The parties derive new keys for every Double Ratchet message so that earlier keys cannot be calculated from later ones. The parties also send Diffie-Hellman public values attached to their messages. The results of Diffie-Hellman calculations are mixed into the derived keys so that later keys cannot be calculated from earlier ones. These properties gives some protection to earlier or later encrypted messages in case of a compromise of a party’s keys.
A KDF chain has the following properties:
- Resilience: The output keys appear random to an adversary without knowledge of the KDF keys. This is true even if the adversary can control the KDF inputs.
- Forward security: Output keys from the past appear random to an adversary who learns the KDF key at some point in time.
- Break-in recovery: Future output keys appear random to an adversary who learns the KDF key at some point in time, provided that future inputs have added sufficient entropy.
In a Double Ratchet session between Alice and Bob each party stores a KDF key for three chains: a root chain, a sending chain, and a receiving chain (Alice’s sending chain matches Bob’s receiving chain, and vice versa). As Alice and Bob exchange messages they also exchange new Diffie-Hellman public keys, and the Diffie-Hellman output secrets become the inputs to the root chain.
The output keys from the root chain become new KDF keys for the sending and receiving chains. This is called the Diffie-Hellman ratchet.
The sending and receiving chains advance as each message is sent and received. Their output keys are used to encrypt and decrypt messages. This is called the symmetric-key ratchet
Introduction of Root key is a critical element in ensuring break-in recovery.
Since the Root key is bootstrapped at the beginning of establishing the communication between A and B. There’s no way a MITM attacker could have compromised the root key. Such attacker intent to build the corresponding chains to match up to A’s sending chain and B’s receiving chain to successfully establish a working MITM.
Due to the introduction of root key in the DH ratchet, the attacker can’t generate corresponding sending/receiving chain. The attacker’s window of interception after a chance compromise of a ‘message key’ is limited until the next opportunistic ‘DH ratchet’ cycle.
The Double Ratchet handles lost or out-of-order messages by including in each message header the message’s number in the sending chain (N=0,1,2,…) and the length (number of message keys) in the previous sending chain (PN). This enables the recipient to advance to the relevant message key while storing skipped message keys in case the skipped messages arrive later.
As previously stated, we’re in a world where almost everyone have multiple connected devices. It creates interesting challenges for modern cryptography.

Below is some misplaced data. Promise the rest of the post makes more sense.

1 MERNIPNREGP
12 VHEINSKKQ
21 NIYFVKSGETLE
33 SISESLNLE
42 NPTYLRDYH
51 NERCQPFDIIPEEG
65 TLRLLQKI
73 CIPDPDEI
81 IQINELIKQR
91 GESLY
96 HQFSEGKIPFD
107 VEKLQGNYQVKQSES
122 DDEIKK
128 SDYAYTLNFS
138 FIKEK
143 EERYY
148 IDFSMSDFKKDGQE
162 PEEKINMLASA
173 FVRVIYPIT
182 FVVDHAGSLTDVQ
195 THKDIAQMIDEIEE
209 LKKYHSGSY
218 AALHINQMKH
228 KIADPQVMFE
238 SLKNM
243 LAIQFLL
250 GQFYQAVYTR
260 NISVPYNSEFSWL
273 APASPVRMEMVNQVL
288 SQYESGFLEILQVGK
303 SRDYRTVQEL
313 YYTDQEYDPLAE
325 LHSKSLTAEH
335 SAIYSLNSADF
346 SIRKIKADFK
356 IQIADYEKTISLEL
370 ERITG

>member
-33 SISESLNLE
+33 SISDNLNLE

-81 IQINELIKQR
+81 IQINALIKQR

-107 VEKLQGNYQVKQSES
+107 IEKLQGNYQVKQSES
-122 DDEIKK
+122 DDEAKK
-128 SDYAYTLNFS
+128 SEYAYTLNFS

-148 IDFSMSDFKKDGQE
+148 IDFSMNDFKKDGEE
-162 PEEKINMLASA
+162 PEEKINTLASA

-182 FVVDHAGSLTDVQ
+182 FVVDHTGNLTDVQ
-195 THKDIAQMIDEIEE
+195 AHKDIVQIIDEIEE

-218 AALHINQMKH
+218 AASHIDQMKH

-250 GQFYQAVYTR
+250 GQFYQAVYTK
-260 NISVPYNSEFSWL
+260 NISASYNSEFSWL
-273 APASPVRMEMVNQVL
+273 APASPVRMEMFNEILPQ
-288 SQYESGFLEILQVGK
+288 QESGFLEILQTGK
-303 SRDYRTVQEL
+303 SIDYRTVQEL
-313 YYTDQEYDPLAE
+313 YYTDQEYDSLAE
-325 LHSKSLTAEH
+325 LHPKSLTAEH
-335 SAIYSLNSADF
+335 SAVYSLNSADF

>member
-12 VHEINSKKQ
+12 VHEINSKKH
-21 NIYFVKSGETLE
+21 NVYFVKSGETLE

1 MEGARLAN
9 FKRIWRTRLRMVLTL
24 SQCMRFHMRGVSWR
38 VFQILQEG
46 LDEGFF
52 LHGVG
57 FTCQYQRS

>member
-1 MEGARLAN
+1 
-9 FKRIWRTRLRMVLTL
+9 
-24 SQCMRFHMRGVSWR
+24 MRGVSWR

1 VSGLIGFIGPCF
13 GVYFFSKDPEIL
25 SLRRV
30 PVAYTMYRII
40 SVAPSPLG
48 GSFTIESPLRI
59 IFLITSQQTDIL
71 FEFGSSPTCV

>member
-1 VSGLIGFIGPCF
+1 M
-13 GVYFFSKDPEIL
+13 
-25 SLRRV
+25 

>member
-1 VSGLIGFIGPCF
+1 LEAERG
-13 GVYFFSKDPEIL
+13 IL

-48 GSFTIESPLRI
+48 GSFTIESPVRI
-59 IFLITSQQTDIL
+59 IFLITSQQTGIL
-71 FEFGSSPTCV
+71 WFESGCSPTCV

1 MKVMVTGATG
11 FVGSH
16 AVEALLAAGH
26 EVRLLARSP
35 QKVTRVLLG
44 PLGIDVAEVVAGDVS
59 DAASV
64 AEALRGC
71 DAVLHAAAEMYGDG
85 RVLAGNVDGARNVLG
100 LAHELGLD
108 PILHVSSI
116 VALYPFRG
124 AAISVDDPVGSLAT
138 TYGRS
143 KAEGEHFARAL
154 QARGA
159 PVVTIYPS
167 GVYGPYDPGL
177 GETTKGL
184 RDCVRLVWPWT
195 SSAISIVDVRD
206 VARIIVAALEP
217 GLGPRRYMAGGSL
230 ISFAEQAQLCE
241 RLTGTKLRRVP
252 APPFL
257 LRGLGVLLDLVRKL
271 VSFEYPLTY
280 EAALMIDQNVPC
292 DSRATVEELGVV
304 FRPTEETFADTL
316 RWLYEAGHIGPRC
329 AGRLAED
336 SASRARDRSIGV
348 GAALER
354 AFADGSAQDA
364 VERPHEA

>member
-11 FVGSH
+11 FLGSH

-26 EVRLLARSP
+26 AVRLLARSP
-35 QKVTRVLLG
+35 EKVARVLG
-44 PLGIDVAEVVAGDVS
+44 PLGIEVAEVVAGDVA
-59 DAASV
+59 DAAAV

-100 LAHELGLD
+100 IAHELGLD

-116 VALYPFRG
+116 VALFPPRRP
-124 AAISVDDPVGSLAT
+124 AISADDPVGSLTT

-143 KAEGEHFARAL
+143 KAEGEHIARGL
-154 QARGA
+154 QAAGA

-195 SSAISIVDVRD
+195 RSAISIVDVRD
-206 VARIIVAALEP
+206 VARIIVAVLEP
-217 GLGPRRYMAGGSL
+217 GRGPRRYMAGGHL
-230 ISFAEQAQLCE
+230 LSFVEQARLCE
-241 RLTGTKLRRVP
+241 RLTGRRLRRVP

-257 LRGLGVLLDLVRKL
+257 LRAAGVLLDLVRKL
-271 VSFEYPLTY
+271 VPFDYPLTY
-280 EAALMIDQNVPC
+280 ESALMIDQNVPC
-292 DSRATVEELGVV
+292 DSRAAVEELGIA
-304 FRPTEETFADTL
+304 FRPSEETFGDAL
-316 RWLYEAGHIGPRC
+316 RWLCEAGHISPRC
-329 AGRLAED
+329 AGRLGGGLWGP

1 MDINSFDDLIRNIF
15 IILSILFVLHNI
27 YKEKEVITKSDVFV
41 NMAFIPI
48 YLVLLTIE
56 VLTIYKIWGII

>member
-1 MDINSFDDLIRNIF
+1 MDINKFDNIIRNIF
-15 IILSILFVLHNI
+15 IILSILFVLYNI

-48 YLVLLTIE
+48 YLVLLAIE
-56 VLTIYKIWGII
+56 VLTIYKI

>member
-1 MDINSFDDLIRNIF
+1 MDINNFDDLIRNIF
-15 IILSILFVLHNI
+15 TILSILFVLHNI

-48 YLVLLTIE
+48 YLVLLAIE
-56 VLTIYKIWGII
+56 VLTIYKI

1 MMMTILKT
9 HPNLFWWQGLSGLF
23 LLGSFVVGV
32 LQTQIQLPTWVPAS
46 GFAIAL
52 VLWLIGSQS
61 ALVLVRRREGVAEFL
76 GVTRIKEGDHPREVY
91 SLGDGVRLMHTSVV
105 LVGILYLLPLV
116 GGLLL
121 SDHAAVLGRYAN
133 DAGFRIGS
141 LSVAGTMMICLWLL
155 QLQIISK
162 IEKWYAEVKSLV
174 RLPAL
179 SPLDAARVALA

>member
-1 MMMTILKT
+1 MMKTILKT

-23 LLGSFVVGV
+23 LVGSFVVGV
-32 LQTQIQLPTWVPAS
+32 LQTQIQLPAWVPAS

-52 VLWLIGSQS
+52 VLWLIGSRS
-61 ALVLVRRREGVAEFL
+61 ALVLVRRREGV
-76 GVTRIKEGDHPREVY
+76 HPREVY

First, it’s undesirable to have multiple devices being complete separated identities if they’re owned by the same person. It’s confusing if the people I’m chatting with think my phone and my desktop are two different people.
Second, people are not perfect. They might lost their phone, break their laptop, and consequently lost their private key. We need to identify the connection between multiple devices and migrate when necessary.
To solve these issues, Signal use the Sesame Algorithm for managing message encryption sessions in an asynchronous and multi-device setting.
Sesame was designed to manage Double Ratchet sessions created with X3DH key agreement. However, Sesame is a generic algorithm that works with any session-based message encryption algorithm that meets certain conditions.
Sesame use a server to store the user-devices relation and cache user’s message with mailboxes. It’s essential for better user experience.
End-to-End Encryption for Group Messaging
In Signal Protocol, group messaging is modeled as multiple 1:1 secure messages via sending message to each member’s mailbox on the sesame server. This approach is called “client-side fan-out”
There’s also a variation of Signal protocol adopted by WhatsApp called Sender Keys. It has “server-side fan-out” and enforce transcript consistency on the server. Check their whitepaper for more information.
Secure group messaging is still an open problem. Other protocols, such as Matrix’s megolm and Message Layer Security(MLS) ), all impose different trade-offs.
On the other hand, making a massive chat group with multiple admin secure might be a wrong problem to solve. These kind of groups is basically public chat. Why would an attacker try to break encryption if they can simply join the group and see everything?
In the end, you might ask: “Why would I need to understand this if I’m not supposed to roll my own crypto?”
“Don’t roll your own crypto” is a common wisdom. However, I want to add: “based on a solid foundation if you have to.”
#Cryptography #Privacy #Note